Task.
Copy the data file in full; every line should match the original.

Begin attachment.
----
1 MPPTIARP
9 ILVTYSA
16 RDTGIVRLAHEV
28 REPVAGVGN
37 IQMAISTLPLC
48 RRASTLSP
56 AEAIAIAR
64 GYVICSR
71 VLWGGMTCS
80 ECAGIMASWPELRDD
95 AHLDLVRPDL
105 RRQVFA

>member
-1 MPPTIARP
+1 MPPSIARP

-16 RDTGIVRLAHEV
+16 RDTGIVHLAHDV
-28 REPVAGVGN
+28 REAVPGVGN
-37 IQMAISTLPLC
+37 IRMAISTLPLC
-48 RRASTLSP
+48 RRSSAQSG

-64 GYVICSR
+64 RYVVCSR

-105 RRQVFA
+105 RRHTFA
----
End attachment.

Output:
1 MPPTIARP
9 ILVTYSA
16 RDTGIVRLAHEV
28 REPVAGVGN
37 IQMAISTLPLC
48 RRASTLSP
56 AEAIAIAR
64 GYVICSR
71 VLWGGMTCS
80 ECAGIMASWPELRDD
95 AHLDLVRPDL
105 RRQVFA

>member
-1 MPPTIARP
+1 MPPSIARP

-16 RDTGIVRLAHEV
+16 RDTGIVHLAHDV
-28 REPVAGVGN
+28 REAVPGVGN
-37 IQMAISTLPLC
+37 IRMAISTLPLC
-48 RRASTLSP
+48 RRSSAQSG

-64 GYVICSR
+64 RYVVCSR

-105 RRQVFA
+105 RRHTFA